Last time around, Bush won the electoral vote. If you don't like how Florida ran its election, take it up with Florida, but you're late to the ballgame.


Quote

Then GWB gets up and says congress needs to be fiscally responsible.
I would appreciate it if GWB would act like a consertive and cut government spending.


Quote

I'm sure the Gonzalez Secret Police will be knocking on my door at any moment, since freedom means nothing to him and his ilk, or his master, or the puppetmaster beyond.

~sigh~ Coulter was right. It's pointless trying to talk to some liberals.

Edited at mod's request

Edited by Solar Wind, 08 February 2005 - 10:56 PM.

"When the Fed is the bartender everybody drinks until they fall down." —Paul McCulley

"In truth, 'too big to fail' is not the worst thing we should fear – our financial institutions are now on their way to becoming 'too big to save'." —Simon Johnson

FKA:
TWP / An Affirming Flame / Solar Wind / Palisade

#32 Gefiltefishmon

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Posted 08 February 2005 - 10:17 PM

Quote

SW hefts a baseball bat.

:eek4: So I deserve to be beaten to death for dissent?

Point proven.
"To know that you do not know is the best. To act from the pretense that you know when you do not know is a disease" - Lao Tzu

"From All, One; and From One, All" - Heraclitus

"Let me be clear: however the world's goblet turns there will always be those drunk on the wine of the Self" - Ghalib

"A 'politically savvy challenge to evolution' is as self-evidently ridiculous as an agriculturally savvy challenge to euclidean geometry would be." - Charles Pierce

#33 Palisades

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Posted 08 February 2005 - 10:21 PM

...

Edited by Solar Wind, 08 February 2005 - 10:57 PM.

"When the Fed is the bartender everybody drinks until they fall down." —Paul McCulley

"In truth, 'too big to fail' is not the worst thing we should fear – our financial institutions are now on their way to becoming 'too big to save'." —Simon Johnson

FKA:
TWP / An Affirming Flame / Solar Wind / Palisade

#34 Shalamar

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Posted 08 February 2005 - 10:52 PM

I'm no longer a mod in this forum, but I have to say

Solar Wind, it's against board policy to threaten another with harm, and to me that is what your post appears to do.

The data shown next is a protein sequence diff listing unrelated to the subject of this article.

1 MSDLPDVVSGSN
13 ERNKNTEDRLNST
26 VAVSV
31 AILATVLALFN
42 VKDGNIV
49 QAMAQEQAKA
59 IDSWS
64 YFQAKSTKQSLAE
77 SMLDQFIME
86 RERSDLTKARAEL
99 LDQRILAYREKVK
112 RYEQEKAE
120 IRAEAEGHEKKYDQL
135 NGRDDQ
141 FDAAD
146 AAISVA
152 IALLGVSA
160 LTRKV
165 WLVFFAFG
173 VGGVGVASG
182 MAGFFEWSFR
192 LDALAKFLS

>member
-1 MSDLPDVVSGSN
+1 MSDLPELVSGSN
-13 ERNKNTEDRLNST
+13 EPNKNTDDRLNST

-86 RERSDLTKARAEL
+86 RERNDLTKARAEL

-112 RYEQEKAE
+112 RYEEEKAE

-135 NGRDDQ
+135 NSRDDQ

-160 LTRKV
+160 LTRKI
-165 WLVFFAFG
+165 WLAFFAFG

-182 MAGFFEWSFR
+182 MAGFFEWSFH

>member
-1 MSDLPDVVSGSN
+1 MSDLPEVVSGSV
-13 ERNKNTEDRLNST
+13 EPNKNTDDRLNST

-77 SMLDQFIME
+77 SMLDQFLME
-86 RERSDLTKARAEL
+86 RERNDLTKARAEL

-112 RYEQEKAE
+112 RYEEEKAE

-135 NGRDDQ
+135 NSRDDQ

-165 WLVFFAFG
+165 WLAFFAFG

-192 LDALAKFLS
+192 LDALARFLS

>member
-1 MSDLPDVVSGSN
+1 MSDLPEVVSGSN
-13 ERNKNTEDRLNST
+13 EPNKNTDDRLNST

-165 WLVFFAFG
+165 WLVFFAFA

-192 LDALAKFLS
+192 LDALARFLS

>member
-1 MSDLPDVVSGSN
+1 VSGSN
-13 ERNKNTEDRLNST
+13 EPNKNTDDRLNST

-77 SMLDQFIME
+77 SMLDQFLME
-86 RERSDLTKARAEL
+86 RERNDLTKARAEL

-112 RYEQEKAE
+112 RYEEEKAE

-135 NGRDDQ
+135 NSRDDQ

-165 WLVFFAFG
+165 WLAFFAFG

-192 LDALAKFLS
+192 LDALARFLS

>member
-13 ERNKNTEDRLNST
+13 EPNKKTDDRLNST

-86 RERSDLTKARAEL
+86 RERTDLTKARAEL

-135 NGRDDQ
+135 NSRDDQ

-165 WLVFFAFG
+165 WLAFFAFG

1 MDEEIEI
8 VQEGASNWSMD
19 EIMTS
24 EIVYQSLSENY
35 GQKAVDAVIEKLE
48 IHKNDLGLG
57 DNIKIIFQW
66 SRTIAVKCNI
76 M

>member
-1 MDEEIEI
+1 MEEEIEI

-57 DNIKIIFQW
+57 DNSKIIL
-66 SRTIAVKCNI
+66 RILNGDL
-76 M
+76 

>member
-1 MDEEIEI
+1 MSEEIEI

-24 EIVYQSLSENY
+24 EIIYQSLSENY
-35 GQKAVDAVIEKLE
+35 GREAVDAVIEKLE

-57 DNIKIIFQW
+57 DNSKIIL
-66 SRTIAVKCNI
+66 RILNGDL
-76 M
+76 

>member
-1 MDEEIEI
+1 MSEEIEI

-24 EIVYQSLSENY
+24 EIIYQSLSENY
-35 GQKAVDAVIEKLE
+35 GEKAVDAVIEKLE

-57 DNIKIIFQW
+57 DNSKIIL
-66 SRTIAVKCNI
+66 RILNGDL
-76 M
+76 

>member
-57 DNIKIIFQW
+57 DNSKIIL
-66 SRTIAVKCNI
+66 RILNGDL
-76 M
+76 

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#35 Palisades

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Posted 08 February 2005 - 11:01 PM

Shalamar, on Feb 8 2005, 10:52 PM, said:

Solar Wind, it's against board policy to threaten another with harm, and to me that is what your post appears to do.

If I were actually going to deliberately harm someone, I wouldn't give any warning.

Edited by Solar Wind, 08 February 2005 - 11:01 PM.

"When the Fed is the bartender everybody drinks until they fall down." —Paul McCulley

"In truth, 'too big to fail' is not the worst thing we should fear – our financial institutions are now on their way to becoming 'too big to save'." —Simon Johnson

FKA:
TWP / An Affirming Flame / Solar Wind / Palisade

#36 Palisades

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Posted 09 February 2005 - 07:40 PM

Gefiltefishmon, on Feb 8 2005, 10:17 PM, said:

So I deserve to be beaten to death for dissent?
No

Quote

Point proven.

Wrong. I was merely intending to suggest that you're incapable of reasoned discussion on this matter.

Edited by Solar Wind, 09 February 2005 - 07:55 PM.

"When the Fed is the bartender everybody drinks until they fall down." —Paul McCulley

"In truth, 'too big to fail' is not the worst thing we should fear – our financial institutions are now on their way to becoming 'too big to save'." —Simon Johnson

FKA:
TWP / An Affirming Flame / Solar Wind / Palisade

#37 offworlder

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Posted 09 February 2005 - 10:26 PM

wow, several things here, and I don't usually jump into these but, (I really should have kept the thread page up to ref while writing!) ...
First- Shal, you're a mod, who cares if the two named to this forum aren't here, that's why there are two handfuls of mods... the admin made you a mod, so you can mod, you are trusted and liked and have the big blue bar, so no apologies, you can mod and you said it great there: I too noticed a change in mood in this thread, too bad no one read my wonderfully written post, if I do say so myself, over in that AQ forum ..... (ho hum)